Formula 1 Gets Bigger – Premiums Too

September 25, 2000

Ferrari’s Michael Schumacher may have just won the first U.S. Formula 1 race to be held in 9 years, but that doesn’t mean his insurance premiums are going to be reduced.

According to Lloyd’s, policies covering race car drivers in Formula 1 and other auto racing events have been rising in recent years, even while the number of deaths and injuries to drivers has diminished.

Largely due to increased emphasis on driver safety, following Ayrton Senna’s fatal crash at Imola in 1994, race car drivers are safer than ever. There have been no driver deaths in Formula 1 over the last 3 years, including this season, and only three serious injuries, but the number of accidents has actually increased, primarily due to faster speeds. Over the last three years there’s been an accident for every 1383 kms. (830 miles) driven, the highest ever.

In addition, bigger prize money, and the value of a driver’s endorsements have made motor racing stars more valuable, which translates into higher policy limits. Indianapolis winner Schumacher carries an estimated $20 million in coverage, and his rivals, Mika Hakkinen, David Coulthard, Jacques Villeneuve and other first rank drivers have policies estimated at between $5.5 and $10 million.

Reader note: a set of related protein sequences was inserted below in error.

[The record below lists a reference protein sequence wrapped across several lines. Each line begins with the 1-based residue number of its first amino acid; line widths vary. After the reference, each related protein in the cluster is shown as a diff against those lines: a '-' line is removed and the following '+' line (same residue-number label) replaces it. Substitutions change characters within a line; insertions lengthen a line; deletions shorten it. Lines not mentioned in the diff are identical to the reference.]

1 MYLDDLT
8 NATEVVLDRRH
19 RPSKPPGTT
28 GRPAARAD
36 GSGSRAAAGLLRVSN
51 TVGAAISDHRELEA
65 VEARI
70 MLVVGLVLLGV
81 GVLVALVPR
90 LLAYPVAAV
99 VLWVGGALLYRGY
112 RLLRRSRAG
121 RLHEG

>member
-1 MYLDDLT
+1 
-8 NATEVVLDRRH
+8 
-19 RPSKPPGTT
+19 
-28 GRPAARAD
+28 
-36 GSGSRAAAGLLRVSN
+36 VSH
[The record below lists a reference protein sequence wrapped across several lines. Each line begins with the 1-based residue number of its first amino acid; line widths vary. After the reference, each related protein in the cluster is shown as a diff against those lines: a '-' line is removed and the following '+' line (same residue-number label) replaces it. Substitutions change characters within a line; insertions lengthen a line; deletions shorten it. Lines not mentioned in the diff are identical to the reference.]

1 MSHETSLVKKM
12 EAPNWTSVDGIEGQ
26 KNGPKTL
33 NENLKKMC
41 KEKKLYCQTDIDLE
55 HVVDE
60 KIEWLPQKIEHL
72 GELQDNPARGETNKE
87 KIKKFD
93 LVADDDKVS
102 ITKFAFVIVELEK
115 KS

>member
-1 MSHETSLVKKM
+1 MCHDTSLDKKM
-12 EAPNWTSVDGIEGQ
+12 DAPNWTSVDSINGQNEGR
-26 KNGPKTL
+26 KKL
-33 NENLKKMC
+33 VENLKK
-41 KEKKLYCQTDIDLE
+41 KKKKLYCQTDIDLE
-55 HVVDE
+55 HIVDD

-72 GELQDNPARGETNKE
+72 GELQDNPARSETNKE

The level of a driver’s skill or experience doesn’t seem to make a difference. Jonathan Price, a specialist underwriter at BF Caudle Agency told Lloyd’s, “Past experience has shown that the success of an individual racing driver has little bearing on the risk to an insurer. The tragic deaths of some of the greatest talents in the sport are proof of this.”

Lloyd’s covers Formula 1 cars too – while they’re in transit – and with races in Europe, Asia, Australia, North and South America they actually travel a lot farther off the track than on it. But once they arrive there’s no coverage. Any damages on the track are at the expense of the team, and, as each car costs a minimum of a few million to build and equip, they’re expensive.

Lloyd’s does, however, write policies covering the actual event, which protect against its cancellation or abandonment, or, if for some reason, there’s no TV coverage. This covers sponsors for lost income.

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